The property is located on a hillside in Amatepec, a rural town several hours drive from Mexico City. It is made up of five storeys, which allow the building to gently stagger down the steep slope.
Although the building appears as a single mass, it is actually divided up to create two homes. One is occupied by Cervantes, his wife and their three children; the other is a rental property.
Cervantes also has his own design gallery and studio here, which gives him the flexibility to use the building in different ways. As well as being able to host friends, the architect can also use the house for client meetings.
The idea was to create a "window to his work". Clients are able to see his work first hand and understand his style and tastes.
The studio is located on the lowest level, in a volume described by Cervantes as a concrete box. It consists of a 4.8-metre-high space, with a glazed rear wall and a mezzanine on one side.
The walls and ceilings of this space are exposed, board-formed concrete while the floor is a dark lava stone. These grey-toned materials offer an austere backdrop to architectural models on show.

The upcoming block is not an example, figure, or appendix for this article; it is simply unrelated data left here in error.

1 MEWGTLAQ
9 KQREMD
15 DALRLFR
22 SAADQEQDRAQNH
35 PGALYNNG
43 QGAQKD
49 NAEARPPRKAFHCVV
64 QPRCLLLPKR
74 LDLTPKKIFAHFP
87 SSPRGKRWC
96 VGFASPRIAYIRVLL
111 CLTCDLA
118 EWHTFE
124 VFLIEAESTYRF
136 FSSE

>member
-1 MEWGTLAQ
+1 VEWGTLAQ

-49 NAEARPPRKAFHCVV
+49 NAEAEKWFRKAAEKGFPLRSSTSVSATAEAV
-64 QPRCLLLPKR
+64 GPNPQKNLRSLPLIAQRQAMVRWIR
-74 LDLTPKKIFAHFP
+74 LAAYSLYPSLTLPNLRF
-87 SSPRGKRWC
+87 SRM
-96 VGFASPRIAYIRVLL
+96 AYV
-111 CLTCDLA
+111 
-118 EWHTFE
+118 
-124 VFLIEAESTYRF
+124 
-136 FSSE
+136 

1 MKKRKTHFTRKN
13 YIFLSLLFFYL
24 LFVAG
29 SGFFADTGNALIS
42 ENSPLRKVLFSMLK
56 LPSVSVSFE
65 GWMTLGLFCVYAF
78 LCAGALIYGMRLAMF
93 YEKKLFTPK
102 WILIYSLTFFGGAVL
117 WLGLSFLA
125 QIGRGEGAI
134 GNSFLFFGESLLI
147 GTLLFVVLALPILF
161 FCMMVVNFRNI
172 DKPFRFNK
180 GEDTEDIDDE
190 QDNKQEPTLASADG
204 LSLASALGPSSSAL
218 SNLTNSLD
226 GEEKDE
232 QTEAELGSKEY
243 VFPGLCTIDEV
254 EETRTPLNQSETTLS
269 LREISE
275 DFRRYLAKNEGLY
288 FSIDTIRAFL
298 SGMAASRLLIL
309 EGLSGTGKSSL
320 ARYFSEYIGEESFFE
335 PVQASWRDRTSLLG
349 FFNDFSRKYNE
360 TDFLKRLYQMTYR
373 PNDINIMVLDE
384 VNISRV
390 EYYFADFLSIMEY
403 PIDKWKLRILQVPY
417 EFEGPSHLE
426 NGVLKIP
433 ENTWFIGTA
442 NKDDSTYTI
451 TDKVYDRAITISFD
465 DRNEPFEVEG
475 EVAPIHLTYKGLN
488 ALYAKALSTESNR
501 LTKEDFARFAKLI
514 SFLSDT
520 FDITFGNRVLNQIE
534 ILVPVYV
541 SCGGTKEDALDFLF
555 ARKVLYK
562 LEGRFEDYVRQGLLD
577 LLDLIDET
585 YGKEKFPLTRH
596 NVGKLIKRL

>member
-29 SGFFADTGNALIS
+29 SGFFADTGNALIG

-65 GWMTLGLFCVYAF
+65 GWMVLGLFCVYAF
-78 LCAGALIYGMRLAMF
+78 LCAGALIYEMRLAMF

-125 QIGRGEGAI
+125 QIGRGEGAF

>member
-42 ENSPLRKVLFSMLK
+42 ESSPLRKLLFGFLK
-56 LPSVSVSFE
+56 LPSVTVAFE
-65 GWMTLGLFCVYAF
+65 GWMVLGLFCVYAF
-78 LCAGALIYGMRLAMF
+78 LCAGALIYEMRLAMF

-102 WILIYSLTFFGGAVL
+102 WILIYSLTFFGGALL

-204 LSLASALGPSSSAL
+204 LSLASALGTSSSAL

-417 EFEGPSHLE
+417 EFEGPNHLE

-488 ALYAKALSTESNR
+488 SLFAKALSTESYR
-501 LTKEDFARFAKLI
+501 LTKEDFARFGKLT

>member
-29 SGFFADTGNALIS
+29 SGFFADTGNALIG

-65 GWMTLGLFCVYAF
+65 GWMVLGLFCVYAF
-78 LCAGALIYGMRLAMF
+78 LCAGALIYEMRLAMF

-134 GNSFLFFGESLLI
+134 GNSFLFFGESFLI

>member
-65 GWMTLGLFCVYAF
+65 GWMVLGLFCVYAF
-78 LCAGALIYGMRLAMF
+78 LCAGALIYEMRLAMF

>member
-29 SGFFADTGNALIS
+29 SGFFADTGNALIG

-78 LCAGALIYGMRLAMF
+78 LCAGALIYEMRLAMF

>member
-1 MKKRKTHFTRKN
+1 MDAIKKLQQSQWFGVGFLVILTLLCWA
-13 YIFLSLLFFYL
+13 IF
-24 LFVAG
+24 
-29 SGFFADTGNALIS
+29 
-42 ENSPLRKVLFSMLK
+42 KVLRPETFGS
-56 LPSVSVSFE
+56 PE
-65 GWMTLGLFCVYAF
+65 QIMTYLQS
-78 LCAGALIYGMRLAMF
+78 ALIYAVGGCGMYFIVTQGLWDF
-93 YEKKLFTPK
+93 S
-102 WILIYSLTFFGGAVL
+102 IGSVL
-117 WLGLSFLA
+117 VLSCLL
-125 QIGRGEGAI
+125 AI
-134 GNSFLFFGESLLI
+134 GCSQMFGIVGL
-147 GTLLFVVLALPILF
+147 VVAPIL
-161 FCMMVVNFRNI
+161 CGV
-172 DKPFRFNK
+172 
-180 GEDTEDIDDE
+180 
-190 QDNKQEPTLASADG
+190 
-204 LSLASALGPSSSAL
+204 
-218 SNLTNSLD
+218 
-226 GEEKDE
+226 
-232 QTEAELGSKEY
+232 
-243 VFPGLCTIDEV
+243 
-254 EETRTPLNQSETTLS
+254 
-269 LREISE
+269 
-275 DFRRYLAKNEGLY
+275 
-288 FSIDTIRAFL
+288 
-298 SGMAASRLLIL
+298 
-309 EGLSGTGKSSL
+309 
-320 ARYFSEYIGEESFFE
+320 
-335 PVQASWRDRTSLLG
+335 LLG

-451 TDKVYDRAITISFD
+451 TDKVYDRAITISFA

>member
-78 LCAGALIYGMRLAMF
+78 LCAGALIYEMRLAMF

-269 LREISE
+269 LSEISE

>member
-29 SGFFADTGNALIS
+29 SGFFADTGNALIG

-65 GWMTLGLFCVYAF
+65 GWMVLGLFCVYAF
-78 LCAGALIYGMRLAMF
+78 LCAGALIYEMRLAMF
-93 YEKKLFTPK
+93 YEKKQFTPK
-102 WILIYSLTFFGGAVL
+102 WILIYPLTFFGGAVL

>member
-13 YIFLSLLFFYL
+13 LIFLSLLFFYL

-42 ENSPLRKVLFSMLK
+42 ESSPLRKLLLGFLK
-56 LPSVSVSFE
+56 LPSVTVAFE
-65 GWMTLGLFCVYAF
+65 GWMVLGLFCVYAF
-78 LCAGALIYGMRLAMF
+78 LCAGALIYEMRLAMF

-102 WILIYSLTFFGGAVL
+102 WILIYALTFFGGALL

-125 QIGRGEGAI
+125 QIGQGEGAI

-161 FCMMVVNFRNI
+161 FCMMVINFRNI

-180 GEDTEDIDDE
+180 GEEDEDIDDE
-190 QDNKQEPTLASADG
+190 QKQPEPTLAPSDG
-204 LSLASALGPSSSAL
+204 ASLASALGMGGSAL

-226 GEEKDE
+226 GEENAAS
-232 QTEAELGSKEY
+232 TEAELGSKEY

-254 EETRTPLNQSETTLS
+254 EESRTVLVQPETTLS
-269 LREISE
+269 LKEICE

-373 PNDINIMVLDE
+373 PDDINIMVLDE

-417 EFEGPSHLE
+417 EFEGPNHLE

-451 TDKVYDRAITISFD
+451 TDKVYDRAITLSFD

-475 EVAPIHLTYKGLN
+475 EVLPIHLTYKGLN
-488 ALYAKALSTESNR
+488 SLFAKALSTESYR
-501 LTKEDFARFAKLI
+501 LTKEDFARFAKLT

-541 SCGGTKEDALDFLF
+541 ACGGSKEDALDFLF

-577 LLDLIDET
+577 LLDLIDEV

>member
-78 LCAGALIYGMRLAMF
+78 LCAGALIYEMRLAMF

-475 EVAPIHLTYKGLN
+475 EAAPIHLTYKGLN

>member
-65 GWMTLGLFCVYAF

A staircase leads up to a grand living space on the next floor up. Here, a large lounge and dining space opens out to a spacious patio overlooking a ravine.
Among the most striking features in this living space are the huge floor-to-ceiling glazed panels, which pivot open to connect indoor with outdoor.
Bedrooms are located on the floor above. Like the living spaces, they all open out to patios, so that residents can take advantage of indoor-outdoor living.
Cervantes used a consistent materials palette throughout his home. The use of cast concrete and concrete blocks allows certain spaces to take on a cooler, utilitarian feel, while richly toned walnut brings a feeling of warmth.
Also, key to the design is the integration of natural light and ventilation. Most windows span entire walls, allowing the breeze to flow through rooms.
"The Mexico climate allows the house to be very open, connected with opening spaces," explained Cervantes.
"Cross ventilation and natural light are important to the domestic ambience," he told Dezeen. "That's why every space is integrated with exterior patios."
Plants feature in many of the living spaces, creating a natural affinity between rooms and patios. The house is also filled with art, photography and sculpture.
"These elements come from the city, from Mexican artists," said Cervantes. "They create a local relationship."
The second home is located further up the slope, arranged over two levels. Living spaces are on the lower of the two floors, with bedrooms above.
Photography is by Rafael Gamo.